Thursday, 29 November 2012

When is a fishing trip a birdwatching session?

Recently, when pursuing the usual one bite, one fish tactic, it became apparent for the first time that more of the session than ever before was actually spent gazing around me than on the superficial object of the outing, the float
Now, given that the bite when it came would be visually unavoidable this was not to be seen as an issue necessarily but it did confirm that this really was something completely new. Match fishing never felt like this. The thought that one might take an eye off the float for long enough to identify a female reed bunting perched in the phragmites was unthinkable, literally the thought would not enter one’s head
The prospect of sitting for hours without that degree of focus would have been a n-starter. How could one possibly adequately compete if the commitment wasn’t there?
One thing which the more ‘specialist’ approach allows is the ability to drift into other worlds while one awaits the inevitable additional excitement of the initial interest followed by the capture
Those who are sufficiently in need of distraction to have followed this blog recently will realise that there have been occasions when ‘makes’ of dog have been suitably enthralling at times, especially those days when the one bite was looking dubious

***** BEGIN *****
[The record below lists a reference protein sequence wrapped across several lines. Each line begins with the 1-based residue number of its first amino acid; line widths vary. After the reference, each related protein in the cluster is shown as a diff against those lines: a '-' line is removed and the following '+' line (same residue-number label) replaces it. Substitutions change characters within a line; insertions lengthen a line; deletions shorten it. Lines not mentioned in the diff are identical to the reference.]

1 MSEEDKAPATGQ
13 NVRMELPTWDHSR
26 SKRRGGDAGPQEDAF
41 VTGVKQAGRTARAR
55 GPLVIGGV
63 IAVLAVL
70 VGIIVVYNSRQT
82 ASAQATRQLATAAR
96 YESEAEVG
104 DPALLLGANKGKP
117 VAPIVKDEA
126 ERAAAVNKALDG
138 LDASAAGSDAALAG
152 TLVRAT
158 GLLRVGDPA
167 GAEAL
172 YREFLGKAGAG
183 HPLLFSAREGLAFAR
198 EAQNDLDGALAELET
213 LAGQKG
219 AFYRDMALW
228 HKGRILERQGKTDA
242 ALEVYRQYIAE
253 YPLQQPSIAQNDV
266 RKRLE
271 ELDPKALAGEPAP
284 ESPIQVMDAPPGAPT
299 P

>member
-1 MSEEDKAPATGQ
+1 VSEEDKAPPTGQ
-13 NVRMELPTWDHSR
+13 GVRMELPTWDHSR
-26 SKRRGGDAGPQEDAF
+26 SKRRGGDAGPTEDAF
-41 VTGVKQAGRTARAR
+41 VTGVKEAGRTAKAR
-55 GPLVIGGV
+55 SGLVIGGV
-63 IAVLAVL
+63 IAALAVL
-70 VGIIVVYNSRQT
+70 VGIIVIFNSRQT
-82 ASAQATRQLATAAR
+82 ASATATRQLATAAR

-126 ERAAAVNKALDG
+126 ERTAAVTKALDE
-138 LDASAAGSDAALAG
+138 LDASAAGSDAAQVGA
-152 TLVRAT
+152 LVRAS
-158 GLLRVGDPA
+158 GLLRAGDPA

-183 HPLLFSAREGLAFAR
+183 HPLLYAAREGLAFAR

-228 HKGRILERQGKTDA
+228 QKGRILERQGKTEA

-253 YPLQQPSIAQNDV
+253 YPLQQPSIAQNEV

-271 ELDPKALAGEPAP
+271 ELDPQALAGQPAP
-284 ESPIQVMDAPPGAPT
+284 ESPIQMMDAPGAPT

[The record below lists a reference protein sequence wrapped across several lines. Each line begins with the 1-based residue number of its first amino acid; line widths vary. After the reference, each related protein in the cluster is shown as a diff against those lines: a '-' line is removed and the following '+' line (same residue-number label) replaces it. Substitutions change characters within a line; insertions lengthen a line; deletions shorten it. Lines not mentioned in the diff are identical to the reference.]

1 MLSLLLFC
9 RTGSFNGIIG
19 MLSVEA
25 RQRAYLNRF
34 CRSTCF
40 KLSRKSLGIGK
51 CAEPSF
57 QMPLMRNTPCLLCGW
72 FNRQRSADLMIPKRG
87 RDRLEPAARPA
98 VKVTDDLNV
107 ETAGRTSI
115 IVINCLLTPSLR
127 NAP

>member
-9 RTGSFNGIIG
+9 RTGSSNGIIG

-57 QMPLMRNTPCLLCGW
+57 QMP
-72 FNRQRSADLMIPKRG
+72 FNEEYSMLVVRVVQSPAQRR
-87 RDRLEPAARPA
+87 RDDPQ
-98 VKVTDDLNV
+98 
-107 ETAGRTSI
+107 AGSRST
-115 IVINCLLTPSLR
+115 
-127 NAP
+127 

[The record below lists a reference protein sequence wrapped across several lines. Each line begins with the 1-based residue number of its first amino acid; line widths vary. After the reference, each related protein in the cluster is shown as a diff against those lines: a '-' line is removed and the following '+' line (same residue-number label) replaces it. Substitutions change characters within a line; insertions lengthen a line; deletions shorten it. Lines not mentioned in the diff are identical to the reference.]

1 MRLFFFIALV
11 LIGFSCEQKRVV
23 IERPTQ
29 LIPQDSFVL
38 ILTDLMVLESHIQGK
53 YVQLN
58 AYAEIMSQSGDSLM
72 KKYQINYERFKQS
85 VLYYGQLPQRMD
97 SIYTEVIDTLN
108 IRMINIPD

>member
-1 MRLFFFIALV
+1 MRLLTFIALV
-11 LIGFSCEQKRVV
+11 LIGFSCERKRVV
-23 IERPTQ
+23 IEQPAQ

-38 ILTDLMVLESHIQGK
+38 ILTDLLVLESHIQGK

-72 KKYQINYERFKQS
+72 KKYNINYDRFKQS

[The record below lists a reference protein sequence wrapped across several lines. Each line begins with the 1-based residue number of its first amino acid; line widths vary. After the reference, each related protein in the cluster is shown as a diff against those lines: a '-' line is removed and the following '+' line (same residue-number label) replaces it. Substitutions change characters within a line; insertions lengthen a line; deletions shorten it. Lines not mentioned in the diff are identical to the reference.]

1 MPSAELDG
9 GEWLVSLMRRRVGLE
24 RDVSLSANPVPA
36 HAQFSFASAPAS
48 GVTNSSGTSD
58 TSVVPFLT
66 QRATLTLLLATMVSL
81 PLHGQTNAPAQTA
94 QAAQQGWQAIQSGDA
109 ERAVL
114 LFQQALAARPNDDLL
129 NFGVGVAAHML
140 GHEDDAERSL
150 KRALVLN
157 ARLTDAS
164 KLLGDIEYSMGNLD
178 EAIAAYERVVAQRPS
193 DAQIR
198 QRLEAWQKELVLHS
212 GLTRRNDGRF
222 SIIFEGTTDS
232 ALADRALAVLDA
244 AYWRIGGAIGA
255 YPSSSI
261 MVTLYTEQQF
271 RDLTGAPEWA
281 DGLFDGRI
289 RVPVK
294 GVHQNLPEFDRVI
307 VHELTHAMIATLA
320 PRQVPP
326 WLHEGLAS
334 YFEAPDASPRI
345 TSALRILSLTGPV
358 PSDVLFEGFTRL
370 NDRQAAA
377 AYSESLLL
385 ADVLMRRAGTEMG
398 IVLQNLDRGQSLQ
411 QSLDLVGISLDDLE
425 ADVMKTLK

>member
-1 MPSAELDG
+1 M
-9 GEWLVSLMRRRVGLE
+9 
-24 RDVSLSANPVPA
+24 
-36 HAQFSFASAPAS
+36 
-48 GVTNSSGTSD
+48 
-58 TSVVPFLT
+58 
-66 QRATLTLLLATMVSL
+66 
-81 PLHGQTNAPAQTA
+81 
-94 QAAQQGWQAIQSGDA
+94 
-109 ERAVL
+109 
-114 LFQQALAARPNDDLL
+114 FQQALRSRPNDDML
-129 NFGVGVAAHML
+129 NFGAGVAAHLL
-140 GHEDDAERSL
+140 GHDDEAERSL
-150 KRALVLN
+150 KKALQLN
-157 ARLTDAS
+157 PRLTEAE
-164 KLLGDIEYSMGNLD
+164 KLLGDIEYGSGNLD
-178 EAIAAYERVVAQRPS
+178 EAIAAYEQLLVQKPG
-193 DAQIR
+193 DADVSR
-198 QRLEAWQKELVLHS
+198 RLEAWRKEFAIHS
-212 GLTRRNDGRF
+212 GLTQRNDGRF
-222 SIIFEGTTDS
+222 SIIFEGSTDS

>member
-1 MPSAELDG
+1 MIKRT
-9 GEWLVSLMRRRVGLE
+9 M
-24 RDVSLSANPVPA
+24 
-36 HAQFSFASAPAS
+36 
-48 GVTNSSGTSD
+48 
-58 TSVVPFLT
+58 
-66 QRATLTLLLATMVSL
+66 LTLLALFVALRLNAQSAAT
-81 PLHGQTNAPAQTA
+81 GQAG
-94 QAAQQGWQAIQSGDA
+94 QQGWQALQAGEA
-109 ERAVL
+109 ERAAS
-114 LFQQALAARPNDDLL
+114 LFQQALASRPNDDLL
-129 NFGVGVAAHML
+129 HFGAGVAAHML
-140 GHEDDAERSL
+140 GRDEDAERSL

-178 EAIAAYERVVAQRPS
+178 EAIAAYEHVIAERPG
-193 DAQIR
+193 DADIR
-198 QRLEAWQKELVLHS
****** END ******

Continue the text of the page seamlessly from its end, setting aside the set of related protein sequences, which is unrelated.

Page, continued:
The main secondary interest, though often obvious in their presence, are birds
It is unusual to rack-up a list of less than ten species while sat there enjoying the, often, morning canal-side air and there are passers-by putting in regular appearances which buck the RSPB’s perceived trend, most notably the bullfinch, a bird considered in such plight as to be ‘amber-listed’ as an expression of its conservation concern and yet, nearly always, present on the canal-side wherever there are suitably dense and continuous hawthorn/brambles on the banks 

Early morning, long distance, kestrel on wire
One remains ever hopeful of seeing the odd rarity, or even scarcity, under such circumstances but in reality this is very unusual. By definition it would be of course but it is noticeable that the canal despite its generally perceived ecological value is not all it might be. Passing as a very thin ribbon of water hedges and ocsasional trees through pasture and arable land is not an ideal substrate against which to promote a highly biodiverse ecological community 

However, with a reasonable level of appreciation of bird calls and song it can be fruitful to pick-up species passing overhead and it is this that has brought home the expansion of the raven in Warwickshire. Having once had the dubious honour of being the first person to see this bird at Rutland Water some years back it is one which always resonates when that deep gruff ‘cronk, cronk’ call approaches from any direction. Their growth toward the east seems to mirror that of the buzzard a decade or so previous

Long lens shot of ravens on tower